KEY FINDINGS OF THE STUDY

 

  • Milk produced in Canada has a lower footprint than average; a litre produced in Canada emits 0.94 kg CO2 eq, which is about 1/3 the greenhouse gas (GHG) emissions compared to the global average.
  • Carbon footprint, water consumption, and land use associated with milk production have decreased by 7%, 6%, and 11%, respectively, in the past 5 years.
  • As a result of improvements in animal nutrition, genetics, and housing, milk production per cow increased by 13% since 2011.

 

We note that in 2016, Canadian milk production was responsible for generating only 1.3% of Canada’s total GHG emissions. For more in-depth results of the study, including context, objectives, and methodology, please consult this EXECUTIVE SUMMARY [hyperlinked]. For an overview of key findings, please consult the INFOGRAPHIC.

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Dairy Farmers of Canada (DFC) is the national policy, lobbying and promotional organization representing Canada’s farmers. DFC strives to create stable conditions for the Canadian dairy sector, today and in the future. It works to maintain policies that foster the viability of Canadian dairy farming and promote dairy products and their health benefits.

Media contact:
Michel Hachey
Assistant Director, Communications
Michel.Hachey@dfc-plc.ca
613 236-9997 ext 2791

Study Results Reveal Improved Environmental Impact and Efficiency of Canadian Milk Production

Thu, 01/10/2019 - 11:10

Ottawa (January 10, 2019) - In an effort to demonstrate the continued progress of environmental efficiency of Canadian milk production, Dairy Farmers of Canada (DFC) has released the findings of the latest life-cycle assessment of the industry’s environmental performance.

The results show that, once again, the Canadian dairy sector has one of the lowest carbon footprints in the world.

The 2018 study characterizes the environmental performance of Canadian milk production in 2016 and compares it with data from 2011. It assesses several environmental issues, including carbon footprint, water consumption, and land use. Results indicate that environmentally-friendly farm practices, such as more crop rotations, better feed, reduced tillage and precision agriculture techniques, as well as increased milk production per cow explain improvements in those environmental profiles. In fact, the quantity of milk produced per cow has increased by 13% from 2011 to 2016.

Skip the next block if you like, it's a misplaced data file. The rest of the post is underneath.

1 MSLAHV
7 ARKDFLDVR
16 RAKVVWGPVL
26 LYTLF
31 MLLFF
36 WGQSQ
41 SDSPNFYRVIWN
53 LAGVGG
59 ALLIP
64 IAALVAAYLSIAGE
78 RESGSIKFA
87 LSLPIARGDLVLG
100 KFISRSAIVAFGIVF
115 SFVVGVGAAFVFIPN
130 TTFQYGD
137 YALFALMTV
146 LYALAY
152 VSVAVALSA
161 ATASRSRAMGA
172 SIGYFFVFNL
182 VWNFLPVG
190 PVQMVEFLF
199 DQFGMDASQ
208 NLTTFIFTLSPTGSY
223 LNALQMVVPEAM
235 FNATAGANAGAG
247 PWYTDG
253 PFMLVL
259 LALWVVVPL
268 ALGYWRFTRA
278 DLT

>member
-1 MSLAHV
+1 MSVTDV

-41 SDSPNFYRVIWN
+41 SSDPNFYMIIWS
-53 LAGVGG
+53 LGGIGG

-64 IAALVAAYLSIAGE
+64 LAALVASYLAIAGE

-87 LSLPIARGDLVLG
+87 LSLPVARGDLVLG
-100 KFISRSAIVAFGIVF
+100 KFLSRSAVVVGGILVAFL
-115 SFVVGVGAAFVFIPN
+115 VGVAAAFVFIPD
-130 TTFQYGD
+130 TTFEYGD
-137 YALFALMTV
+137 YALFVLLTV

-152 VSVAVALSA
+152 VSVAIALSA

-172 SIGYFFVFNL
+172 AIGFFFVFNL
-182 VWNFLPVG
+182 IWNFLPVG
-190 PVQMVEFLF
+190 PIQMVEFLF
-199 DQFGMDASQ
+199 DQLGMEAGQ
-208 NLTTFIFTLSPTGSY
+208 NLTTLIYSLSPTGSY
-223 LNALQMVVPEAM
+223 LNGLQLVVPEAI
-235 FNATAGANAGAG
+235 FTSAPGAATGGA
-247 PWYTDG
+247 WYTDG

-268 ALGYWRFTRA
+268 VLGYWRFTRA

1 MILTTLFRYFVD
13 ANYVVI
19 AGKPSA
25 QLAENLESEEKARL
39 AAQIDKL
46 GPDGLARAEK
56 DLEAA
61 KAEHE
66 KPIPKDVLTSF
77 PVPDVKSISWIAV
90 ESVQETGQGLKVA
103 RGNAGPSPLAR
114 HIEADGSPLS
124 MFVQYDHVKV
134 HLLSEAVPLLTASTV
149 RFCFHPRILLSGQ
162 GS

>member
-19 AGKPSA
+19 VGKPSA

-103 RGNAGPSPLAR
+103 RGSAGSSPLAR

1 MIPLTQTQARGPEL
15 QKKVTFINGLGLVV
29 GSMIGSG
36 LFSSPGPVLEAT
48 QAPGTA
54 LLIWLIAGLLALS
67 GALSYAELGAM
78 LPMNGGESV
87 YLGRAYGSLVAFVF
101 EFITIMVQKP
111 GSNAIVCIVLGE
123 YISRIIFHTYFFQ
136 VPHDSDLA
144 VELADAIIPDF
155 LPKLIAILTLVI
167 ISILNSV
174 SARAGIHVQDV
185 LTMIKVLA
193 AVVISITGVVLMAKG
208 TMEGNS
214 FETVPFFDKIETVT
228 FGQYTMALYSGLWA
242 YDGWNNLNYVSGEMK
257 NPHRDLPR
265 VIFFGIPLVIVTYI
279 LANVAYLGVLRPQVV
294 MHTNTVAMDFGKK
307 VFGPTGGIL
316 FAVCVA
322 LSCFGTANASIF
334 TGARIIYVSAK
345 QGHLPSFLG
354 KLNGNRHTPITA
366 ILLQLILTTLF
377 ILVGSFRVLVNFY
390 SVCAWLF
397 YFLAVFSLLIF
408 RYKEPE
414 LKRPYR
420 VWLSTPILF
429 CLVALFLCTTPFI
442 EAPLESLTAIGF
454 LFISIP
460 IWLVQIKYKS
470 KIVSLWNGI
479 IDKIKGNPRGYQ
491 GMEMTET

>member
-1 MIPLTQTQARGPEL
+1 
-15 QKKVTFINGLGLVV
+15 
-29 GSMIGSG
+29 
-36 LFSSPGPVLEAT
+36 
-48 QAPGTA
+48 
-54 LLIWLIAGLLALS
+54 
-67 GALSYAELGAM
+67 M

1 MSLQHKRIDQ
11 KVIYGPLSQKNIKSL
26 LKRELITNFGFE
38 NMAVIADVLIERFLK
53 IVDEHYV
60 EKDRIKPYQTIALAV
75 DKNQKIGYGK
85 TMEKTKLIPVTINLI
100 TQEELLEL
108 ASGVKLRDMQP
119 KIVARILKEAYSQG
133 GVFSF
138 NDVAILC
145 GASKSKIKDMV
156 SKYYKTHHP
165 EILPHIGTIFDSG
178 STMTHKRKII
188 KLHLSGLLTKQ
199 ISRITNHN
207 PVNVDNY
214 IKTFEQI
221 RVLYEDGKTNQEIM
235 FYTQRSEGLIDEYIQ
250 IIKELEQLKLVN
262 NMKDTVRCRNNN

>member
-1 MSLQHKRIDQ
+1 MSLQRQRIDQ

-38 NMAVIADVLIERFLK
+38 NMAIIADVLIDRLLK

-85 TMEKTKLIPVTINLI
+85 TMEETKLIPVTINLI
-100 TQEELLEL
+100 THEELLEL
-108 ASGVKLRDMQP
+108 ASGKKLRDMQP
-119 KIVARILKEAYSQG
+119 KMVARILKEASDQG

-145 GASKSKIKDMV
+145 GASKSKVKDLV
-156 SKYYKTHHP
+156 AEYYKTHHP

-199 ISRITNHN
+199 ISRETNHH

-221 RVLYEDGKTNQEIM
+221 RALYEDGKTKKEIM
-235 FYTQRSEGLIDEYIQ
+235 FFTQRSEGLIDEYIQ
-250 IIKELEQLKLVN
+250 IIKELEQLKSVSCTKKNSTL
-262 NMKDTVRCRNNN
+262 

“I’m really proud of the work done by all Canadian dairy farmers in adopting environmentally-friendly farming practices,” says Pierre Lampron, President of Dairy Farmers of Canada. “As a result of farmers increasing efficiency, productivity and innovation, Canada’s dairy footprint on the environment is minimal and decreasing. Our carbon footprint, water consumption, and land use associated with the production of a litre of milk have decreased significantly between 2011 and 2016. Dairy Farmers of Canada and other dairy organizations are committed to continue making improvements over time.”

KEY FINDINGS OF THE STUDY

  • Milk produced in Canada has a lower footprint than average; a litre produced in Canada emits 0.94 kg CO2 eq, which is about 1/3 the greenhouse gas (GHG) emissions compared to the global average.
  • Carbon footprint, water consumption, and land use associated with milk production have decreased by 7%, 6%, and 11%, respectively, in the past 5 years.
  • As a result of improvements in animal nutrition, genetics, and housing, milk production per cow increased by 13% since 2011.

We note that in 2016, Canadian milk production was responsible for generating only 1.3% of Canada’s total GHG emissions. For more in-depth results of the study, including context, objectives, and methodology, please consult this EXECUTIVE SUMMARY [hyperlinked]. For an overview of key findings, please consult the INFOGRAPHIC .

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Dairy Farmers of Canada (DFC) is the national policy, lobbying and promotional organization representing Canada’s farmers. DFC strives to create stable conditions for the Canadian dairy sector, today and in the future. It works to maintain policies that foster the viability of Canadian dairy farming and promote dairy products and their health benefits.

Media contact:
Michel Hachey
Assistant Director, Communications
Michel.Hachey@dfc-plc.ca
613 236-9997 ext 2791

DAIRY FARMERS OF CANADA 2019 ANNUAL POLICY CONFERENCE

Wed, 01/09/2019 - 08:24

Dairy Farmers of Canada (DFC) 2019 Annual Dairy Policy Conference will be held in Ottawa on February 5-7, 2019.

February 5-7, 2019

Fairmont Chateau Laurier

Ottawa, Ontario

Opportunities for Success

Over 200 delegates including dairy farmers, dairy processors, Members of Parliament, senior government officials, and other agricultural and dairy sector stakeholders will gather to discuss and hear from experts and engaging speakers on the opportunities and challenges facing Canada’s dairy sector, and the place of the dairy industry in a robust economy of the future in Canada.

Hear from political commentators, industry experts, government, and dairy producers on a range of topics including:

  • The Current Political Environment and Federal Election Readiness: Effectively Positioning Dairy and the Dairy Sector
  • The Evolving Dairy Sector: A Market Outlook
  • Canada’s Dairy Brand: Effectively Positioning Dairy, Dairy Products and Dairy Farmers
  • DFC 2.0: Delivering Value to Dairy Farmers
  • And More!

Join us also for the annual Dairy Reception taking place on Tuesday, February 5, 2019!